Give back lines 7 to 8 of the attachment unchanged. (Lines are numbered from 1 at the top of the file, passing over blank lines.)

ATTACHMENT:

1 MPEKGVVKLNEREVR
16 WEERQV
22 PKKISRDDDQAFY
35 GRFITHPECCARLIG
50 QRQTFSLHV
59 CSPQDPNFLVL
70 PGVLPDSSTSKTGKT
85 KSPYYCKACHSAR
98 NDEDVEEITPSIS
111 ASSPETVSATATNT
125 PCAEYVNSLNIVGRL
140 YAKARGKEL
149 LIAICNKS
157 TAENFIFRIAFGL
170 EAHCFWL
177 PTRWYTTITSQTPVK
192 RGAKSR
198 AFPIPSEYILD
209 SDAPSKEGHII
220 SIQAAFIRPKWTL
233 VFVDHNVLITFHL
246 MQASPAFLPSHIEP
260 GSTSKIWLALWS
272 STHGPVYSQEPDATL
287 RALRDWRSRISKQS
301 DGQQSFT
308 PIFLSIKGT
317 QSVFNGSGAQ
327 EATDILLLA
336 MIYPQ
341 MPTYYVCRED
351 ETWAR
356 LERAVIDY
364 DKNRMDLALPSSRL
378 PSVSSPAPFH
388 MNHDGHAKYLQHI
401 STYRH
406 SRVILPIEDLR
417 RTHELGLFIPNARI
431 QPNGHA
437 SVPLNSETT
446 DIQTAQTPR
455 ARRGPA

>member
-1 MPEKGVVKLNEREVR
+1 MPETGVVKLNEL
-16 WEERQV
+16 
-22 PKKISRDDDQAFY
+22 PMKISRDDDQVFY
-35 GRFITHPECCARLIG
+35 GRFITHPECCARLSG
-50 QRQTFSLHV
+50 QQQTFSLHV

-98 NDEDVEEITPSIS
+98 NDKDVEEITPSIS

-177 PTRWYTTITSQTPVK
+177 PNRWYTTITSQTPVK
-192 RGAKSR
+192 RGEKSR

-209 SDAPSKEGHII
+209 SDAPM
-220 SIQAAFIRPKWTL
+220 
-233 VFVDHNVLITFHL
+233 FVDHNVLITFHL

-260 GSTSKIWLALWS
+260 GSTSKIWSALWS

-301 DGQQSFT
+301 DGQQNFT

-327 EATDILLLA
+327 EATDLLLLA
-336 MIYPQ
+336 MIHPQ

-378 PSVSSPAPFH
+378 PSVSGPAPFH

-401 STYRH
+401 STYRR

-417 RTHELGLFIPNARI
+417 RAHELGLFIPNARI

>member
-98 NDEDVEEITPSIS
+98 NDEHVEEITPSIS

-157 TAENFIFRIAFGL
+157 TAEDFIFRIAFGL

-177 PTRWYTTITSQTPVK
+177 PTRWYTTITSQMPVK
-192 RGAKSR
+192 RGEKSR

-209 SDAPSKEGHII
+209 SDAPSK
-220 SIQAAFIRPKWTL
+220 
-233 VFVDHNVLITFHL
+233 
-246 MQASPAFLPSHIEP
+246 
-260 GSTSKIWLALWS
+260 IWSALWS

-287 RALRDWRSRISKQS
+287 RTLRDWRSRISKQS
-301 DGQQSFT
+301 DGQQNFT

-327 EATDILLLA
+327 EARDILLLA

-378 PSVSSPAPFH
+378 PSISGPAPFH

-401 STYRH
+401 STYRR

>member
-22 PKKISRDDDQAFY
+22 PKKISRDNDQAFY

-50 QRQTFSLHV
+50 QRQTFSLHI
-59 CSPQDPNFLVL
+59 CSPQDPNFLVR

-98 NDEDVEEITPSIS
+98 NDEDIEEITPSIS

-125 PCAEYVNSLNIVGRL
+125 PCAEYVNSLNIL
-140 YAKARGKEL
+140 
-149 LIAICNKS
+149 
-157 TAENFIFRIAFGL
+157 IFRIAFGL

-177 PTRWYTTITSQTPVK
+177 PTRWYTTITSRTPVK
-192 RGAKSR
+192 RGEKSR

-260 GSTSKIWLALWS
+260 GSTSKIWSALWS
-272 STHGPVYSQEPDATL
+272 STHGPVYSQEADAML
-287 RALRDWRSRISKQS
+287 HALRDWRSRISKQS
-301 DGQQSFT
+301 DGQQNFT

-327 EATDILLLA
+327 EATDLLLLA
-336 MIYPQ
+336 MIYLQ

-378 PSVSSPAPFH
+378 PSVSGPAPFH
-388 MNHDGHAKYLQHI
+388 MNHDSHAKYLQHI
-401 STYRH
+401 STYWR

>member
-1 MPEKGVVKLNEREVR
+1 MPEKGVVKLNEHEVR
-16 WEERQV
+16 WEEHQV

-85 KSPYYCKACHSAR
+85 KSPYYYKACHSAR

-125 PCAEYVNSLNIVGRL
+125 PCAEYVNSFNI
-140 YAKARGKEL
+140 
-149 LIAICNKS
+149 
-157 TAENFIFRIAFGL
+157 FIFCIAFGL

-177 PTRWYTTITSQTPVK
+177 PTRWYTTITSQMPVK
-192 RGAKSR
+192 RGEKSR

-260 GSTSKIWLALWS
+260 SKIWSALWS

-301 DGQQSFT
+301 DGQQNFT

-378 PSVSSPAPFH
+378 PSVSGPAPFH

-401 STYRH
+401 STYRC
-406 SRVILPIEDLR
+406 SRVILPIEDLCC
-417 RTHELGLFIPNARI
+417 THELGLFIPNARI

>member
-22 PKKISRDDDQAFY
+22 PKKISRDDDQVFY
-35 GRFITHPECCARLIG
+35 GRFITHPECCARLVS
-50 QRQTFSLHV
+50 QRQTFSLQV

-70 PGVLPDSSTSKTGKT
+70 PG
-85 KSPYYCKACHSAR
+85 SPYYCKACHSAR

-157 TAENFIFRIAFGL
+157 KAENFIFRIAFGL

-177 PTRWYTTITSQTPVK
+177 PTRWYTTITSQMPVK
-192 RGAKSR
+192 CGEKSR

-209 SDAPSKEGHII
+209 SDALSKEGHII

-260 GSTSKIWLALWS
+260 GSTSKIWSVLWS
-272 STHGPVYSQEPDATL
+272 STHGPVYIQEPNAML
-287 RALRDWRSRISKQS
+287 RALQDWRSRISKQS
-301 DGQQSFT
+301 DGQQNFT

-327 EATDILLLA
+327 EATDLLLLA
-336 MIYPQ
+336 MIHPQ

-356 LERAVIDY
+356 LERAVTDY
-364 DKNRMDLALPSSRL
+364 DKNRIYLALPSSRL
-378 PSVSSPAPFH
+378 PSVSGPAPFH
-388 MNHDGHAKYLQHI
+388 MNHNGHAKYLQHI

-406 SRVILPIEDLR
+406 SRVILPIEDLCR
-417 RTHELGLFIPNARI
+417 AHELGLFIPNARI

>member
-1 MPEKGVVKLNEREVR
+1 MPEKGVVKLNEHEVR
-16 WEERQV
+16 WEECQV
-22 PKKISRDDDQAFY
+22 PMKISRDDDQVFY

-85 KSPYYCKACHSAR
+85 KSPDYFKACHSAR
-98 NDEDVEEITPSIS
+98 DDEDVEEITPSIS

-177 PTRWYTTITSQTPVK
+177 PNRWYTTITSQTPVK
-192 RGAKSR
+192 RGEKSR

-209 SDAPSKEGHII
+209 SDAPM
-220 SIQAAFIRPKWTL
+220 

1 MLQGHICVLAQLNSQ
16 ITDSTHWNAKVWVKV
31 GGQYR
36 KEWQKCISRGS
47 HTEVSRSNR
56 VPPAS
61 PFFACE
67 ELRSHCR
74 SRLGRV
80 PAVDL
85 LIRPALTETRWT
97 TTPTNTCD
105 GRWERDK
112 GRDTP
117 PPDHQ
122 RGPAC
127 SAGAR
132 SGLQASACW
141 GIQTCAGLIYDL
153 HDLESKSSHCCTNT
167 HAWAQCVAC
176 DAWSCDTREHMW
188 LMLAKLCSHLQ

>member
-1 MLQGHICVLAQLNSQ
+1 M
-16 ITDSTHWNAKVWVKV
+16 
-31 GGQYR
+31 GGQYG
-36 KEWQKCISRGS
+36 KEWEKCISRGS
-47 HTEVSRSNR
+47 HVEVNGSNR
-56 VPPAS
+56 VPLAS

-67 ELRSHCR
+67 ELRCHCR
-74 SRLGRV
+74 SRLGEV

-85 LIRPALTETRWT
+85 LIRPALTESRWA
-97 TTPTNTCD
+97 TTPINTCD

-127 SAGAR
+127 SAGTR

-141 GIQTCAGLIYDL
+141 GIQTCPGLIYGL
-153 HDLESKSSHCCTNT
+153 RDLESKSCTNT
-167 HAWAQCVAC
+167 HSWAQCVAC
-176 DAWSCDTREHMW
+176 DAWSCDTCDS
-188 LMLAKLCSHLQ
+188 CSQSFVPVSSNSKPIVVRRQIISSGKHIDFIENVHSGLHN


70 PGVLPDSSTSKTGKT
85 KSPYYCKACHSAR